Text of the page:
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BIO240 Lecture 1

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Jennifer Harris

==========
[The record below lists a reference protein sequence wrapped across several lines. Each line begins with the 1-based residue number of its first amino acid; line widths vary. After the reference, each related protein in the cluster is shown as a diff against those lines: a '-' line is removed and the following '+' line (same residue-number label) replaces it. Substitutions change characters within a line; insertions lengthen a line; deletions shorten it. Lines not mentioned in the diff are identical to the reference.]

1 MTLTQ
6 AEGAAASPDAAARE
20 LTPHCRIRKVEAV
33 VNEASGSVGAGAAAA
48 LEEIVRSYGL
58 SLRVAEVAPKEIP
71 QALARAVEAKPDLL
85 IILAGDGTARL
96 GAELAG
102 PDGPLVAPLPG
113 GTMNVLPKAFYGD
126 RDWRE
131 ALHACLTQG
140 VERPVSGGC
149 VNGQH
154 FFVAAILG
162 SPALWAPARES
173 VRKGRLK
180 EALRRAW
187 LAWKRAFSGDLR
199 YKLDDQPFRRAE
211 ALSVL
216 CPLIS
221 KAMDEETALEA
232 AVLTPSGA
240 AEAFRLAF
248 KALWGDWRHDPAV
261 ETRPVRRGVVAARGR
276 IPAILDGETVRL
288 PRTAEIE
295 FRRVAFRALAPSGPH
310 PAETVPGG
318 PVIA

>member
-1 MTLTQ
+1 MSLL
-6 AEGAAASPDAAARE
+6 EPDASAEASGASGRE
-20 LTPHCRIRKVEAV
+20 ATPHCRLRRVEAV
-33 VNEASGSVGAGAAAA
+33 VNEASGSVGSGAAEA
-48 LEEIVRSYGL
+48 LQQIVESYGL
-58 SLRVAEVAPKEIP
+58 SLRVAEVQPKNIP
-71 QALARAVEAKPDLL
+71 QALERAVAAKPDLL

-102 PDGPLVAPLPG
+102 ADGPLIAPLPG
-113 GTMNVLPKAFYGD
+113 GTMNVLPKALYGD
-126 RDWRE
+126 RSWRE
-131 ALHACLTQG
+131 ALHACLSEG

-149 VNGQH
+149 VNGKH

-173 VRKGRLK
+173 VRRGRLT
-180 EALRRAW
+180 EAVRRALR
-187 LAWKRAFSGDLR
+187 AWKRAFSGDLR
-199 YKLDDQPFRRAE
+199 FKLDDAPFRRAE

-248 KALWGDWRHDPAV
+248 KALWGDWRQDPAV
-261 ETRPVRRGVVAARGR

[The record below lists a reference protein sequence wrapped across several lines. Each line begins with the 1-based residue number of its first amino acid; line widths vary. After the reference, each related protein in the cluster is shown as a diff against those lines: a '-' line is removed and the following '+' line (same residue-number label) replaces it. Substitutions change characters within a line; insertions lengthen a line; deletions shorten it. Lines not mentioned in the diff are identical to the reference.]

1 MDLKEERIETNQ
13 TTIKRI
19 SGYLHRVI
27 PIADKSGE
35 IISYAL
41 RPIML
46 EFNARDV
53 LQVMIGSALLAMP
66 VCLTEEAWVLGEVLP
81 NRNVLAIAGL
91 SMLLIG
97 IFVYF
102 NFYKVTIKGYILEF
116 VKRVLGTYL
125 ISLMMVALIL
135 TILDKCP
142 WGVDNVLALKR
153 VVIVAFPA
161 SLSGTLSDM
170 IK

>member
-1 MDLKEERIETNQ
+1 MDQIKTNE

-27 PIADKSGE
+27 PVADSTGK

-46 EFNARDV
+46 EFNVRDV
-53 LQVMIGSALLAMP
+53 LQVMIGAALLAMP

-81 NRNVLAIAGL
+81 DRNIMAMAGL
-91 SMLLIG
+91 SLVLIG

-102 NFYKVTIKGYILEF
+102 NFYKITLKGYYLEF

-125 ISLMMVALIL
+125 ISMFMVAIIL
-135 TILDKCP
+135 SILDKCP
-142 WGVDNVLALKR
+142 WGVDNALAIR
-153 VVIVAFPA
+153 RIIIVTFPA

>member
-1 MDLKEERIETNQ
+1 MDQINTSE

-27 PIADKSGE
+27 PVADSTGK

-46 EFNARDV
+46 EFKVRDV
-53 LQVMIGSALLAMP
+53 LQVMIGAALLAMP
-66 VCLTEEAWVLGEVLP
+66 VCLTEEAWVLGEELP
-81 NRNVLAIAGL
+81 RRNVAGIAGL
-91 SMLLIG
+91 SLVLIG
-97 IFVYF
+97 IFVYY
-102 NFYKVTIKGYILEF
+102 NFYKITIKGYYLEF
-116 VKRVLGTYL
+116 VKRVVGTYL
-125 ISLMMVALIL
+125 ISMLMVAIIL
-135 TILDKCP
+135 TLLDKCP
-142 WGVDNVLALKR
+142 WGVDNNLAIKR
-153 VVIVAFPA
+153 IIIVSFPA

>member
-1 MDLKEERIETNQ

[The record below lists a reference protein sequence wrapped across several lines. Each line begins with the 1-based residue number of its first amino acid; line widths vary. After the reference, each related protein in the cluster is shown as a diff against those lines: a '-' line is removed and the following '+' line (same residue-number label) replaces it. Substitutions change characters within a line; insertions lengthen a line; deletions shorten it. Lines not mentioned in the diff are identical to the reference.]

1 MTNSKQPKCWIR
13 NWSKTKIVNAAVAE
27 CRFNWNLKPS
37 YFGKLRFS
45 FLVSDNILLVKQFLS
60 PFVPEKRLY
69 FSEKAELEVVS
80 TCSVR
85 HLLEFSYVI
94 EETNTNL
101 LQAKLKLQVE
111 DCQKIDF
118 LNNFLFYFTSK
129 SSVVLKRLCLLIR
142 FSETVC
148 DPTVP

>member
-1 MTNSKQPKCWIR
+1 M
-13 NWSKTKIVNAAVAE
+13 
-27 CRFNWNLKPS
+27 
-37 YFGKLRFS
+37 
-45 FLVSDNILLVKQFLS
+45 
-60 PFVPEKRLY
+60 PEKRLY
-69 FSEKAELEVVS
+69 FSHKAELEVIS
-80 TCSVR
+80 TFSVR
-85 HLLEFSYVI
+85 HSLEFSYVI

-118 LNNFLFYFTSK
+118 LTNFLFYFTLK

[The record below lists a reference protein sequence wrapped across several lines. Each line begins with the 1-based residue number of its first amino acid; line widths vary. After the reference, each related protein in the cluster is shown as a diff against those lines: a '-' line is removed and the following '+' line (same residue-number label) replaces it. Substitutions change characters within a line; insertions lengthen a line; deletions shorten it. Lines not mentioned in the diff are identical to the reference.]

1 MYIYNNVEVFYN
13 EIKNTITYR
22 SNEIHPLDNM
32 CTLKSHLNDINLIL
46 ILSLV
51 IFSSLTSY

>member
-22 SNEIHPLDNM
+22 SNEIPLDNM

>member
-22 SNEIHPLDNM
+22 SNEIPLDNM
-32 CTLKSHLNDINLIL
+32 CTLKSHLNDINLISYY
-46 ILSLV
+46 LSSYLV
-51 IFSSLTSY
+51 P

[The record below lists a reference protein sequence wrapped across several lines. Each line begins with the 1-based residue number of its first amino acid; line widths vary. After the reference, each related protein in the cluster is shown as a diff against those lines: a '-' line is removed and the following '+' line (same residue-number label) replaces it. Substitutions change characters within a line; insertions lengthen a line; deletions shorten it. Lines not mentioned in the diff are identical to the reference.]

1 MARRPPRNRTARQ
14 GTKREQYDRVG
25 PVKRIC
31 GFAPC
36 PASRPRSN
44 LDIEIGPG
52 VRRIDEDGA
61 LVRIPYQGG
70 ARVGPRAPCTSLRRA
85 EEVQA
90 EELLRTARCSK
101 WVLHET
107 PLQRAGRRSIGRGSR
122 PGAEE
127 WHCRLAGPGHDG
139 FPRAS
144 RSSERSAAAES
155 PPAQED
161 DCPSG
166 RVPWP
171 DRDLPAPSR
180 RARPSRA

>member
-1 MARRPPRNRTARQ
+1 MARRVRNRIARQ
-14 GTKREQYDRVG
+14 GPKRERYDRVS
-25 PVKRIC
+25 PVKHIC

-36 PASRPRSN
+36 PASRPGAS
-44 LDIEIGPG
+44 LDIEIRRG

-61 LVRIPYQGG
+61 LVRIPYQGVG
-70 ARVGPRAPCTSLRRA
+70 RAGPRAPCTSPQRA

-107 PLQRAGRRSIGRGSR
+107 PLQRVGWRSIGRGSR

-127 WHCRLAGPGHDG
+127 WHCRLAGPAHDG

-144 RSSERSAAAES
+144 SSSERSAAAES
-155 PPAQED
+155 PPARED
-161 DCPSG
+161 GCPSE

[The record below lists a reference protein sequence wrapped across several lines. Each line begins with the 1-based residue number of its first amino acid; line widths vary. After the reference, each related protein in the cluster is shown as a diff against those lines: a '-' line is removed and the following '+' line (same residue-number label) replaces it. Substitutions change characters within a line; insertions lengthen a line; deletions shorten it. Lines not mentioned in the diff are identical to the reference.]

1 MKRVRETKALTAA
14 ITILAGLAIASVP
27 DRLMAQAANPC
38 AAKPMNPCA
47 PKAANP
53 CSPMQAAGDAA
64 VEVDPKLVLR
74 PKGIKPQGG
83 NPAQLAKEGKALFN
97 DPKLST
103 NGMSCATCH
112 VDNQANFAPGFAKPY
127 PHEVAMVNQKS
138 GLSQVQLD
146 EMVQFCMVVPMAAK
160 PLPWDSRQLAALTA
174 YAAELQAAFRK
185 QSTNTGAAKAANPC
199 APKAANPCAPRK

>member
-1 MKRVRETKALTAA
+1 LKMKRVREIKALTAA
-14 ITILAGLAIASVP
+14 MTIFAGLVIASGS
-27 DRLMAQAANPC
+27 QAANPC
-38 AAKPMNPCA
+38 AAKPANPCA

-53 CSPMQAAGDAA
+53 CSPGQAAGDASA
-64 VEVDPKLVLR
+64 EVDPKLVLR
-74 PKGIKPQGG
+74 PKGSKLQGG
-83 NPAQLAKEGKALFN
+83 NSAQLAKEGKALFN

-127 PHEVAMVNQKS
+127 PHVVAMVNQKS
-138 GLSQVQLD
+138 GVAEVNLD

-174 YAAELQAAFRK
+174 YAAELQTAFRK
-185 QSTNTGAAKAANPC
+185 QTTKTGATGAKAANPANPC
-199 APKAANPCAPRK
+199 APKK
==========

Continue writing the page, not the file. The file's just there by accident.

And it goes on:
Lecture 1: DNA & Chromosomes - That DNA in the background of doing its job as template to make RNA is actually being replicated & associated with that replication is going to be some sort of organization with the DNA – how the genome is organized (all the genes in your body). - Associated with that & the process that is going to be necessary in order to get that DNA to actually make that RNA, there is going to have to be some regulation there. When we arrive at that regulation, going to generate not just all RNA molecules but a subset of them & that’s known as the transciptome. The process of translation itself is going to be regulated to give rise again to subset of molecules/proteins known as proteome. - Proteins don’t exist in isolation – bunch of different proteins interacting with each other – this is known as the interactome & working together, going to generate the diversity of metabolic processes that take place in your cells – the metabolome. - There is going to be cross-talk & inter-regulation b/w all of these – central dogma looks very complex now – better reflection of the amazing things that are going on in our cells. Together they give rise to the people we are right now – what geneticists call the phenotype or in grand terms what we call the phenome. - Not only do we make all these things, but we also have to get rid of them as well. st Genome - 1 part of central dogma: DNA. Genome: full complement of genes in an organism. **Don’t need to know the specifics of dates – Want us to know the generality of when things occur though** - 1st eukaryotic genome: yeast Saccharomyces cerivisiae – getting larger (12 Mbp) – started to see then building up an idea what made an organism – what was the set of instructions that DNA that was found in each organism, that entire complement of genes that are there. st - 1stnimal genome: nematode worm. - 1 plant genome: model plant Arabidopsis thaliana – model plant is an organism that one uses to better understand the biology overall of a particular group of organisms. - Getting feeling now for how many genes are necessary to give rise to the organismal diversity that we see in front of us every day. - 1 mammalian genome was the mouse. - Gives you impression of the timeline of what we know about genome – about the info being collected, growing at an ever increasing rate. - Diversity of genome sequences start to give us a better feeling for what is going on in terms of the genes that are necessary to give rise to organismal complexity. - This gives us the feeling of the rate of which genome sequencing is increasing since ’95 when 1 genome was published (Haemophilus influenzae genome) until last year 2007 you can see a logarithmic increase in the amount of genome sequencing that’s been done such that now greater than 600 genomes since 1995. - Where it used to take weeks to sequence things, now it takes days to sequence whole genomes. As a consequence of that, we’re able to enter the so-called the personal genome era. - Personal genome era is a time frame where we’re actually able st acquire genome sequences for individuals on demand. The 1 of those was published last year – the 1 complete genome sequence of a given individual/known individual was J. Craig Venter – his genome sequence was published last year. - Another individual whose genome was sequenced last year – looking at diversity of genes that he has in his genome & what they tell or what they might predict about what kind of individual someone like James Watson is – what sort of maladies/illnesses he may be susceptible for. - There are companies predicting in the course of the next 5 years sequencing individual genomes for b/w 1 & 10 thousand dollars. - This has provided us with an incredible depth of info about the basic building blocks for organisms – set of programs of algorithms that one needs to use to build the individuals. - The personal genome era is going to be to relate all of this info to biology – how do we relate what we know about whole genomes to what goes on so you get the phenomes that you see around you? Nucleoid **Don’t need to know the names of the small proteins** Supercoiling of DNA by (class of enzymes) topoisomerases – proteins that, in energy-dependent fashion, twist the DNA, sometimes actually inducing single-stranded breaks & then rejoins, depending on the class of proteins involved, so that you allow the twisting to occur (to scrunch that up 1000 fold). - In order to get a bacterial genome inside a bacterial cell, you just need to condense it a thousand times – need to take something long & linear (in this case, something circular) & scrunch it up so it’s 1000 times smaller than it would be than if it was its full size – visage doing this by taking an elastic band & twisting it – elastic band will get scrunched up – imagine that occurring at molecular level & that is precisely what bacteria are doing. The way they accomplish this is by using specific proteins to do this scrunching – there are proteins that fulfill an analogous role so together, the DNA & protein form the nucleoid. - The proteins are positively charged b/c DNA is negatively charged so if you have positively charged proteins, they’re going to neutralize the charges & allow you to pack things in close together b/c you won’t have like charges repelling each other. There are numerous small proteins then that fulfill this role of neutralizing the charges but also beginning to do the twisting of the elastic band. - If DNA was the size of yarn, each cell would have 20 return trips worth of DNA from Con Hall to City Hall & back. - Bottom line is: there is an awful lot of DNA in your body that you are handling moment to moment, minute to minute, every day. Each chromosome contains a single, long linear DNA molecule & associated proteins. Together what these DNA + proteins are is something known as chromatin. Way that we fulfill that is that it’s dynamic. - All of that DNA is packaged into chromosomes – there are 23 pairs of chromosomes in the human genome. - Diagram: Each chromosome has been fluorescently labeled – fluorescently “painted” by using hybridization of DNA molecules that recognize individual chromosomes & each of them have been labeled with a differe